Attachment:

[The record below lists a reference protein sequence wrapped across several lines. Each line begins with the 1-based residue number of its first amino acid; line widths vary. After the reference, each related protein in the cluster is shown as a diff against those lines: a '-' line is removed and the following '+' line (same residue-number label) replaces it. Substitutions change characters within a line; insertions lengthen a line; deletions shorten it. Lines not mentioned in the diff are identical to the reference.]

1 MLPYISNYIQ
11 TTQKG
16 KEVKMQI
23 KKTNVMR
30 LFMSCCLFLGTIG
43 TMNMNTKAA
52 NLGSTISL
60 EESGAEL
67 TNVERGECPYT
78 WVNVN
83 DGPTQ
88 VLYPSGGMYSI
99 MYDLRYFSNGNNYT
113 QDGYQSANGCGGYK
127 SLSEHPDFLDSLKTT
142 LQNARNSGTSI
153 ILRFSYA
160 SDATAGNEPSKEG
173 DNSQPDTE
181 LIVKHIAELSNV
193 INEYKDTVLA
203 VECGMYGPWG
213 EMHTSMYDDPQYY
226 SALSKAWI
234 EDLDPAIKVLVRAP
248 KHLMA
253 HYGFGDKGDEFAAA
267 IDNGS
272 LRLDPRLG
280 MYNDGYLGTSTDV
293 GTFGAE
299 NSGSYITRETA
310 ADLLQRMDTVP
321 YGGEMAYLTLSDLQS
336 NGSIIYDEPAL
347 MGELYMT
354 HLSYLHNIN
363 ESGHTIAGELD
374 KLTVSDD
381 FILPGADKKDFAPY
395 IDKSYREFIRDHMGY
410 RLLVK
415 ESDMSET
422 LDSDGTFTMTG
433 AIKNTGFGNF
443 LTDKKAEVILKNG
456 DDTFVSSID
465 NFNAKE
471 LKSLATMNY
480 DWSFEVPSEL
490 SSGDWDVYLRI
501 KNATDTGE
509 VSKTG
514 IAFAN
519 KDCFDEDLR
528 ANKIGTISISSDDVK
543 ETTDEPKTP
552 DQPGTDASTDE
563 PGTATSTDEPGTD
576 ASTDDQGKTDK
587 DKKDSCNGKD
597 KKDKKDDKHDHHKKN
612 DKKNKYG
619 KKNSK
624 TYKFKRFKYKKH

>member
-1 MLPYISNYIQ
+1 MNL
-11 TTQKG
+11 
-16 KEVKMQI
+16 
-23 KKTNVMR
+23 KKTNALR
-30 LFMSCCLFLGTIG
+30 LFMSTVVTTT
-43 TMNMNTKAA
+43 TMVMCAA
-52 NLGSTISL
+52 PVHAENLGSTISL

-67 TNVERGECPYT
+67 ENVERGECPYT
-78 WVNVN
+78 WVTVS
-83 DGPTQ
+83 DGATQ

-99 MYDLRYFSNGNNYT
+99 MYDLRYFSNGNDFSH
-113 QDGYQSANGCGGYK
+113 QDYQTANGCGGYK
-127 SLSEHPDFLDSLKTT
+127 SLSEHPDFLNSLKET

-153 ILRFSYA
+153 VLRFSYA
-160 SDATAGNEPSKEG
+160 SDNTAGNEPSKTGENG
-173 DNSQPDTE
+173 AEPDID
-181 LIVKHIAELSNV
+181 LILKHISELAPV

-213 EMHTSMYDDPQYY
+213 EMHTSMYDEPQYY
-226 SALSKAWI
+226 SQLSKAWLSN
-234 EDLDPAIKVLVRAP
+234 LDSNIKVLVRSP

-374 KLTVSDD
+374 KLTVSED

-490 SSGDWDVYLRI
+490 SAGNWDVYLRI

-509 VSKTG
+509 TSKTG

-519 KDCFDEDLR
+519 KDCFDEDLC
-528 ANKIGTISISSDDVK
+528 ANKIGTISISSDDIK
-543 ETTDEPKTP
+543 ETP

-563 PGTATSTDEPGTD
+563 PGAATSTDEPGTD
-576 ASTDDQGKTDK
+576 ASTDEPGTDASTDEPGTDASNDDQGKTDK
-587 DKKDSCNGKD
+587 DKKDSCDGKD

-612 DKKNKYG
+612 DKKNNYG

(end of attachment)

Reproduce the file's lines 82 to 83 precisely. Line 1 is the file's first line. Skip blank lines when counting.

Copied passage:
-67 TNVERGECPYT
+67 ENVERGECPYT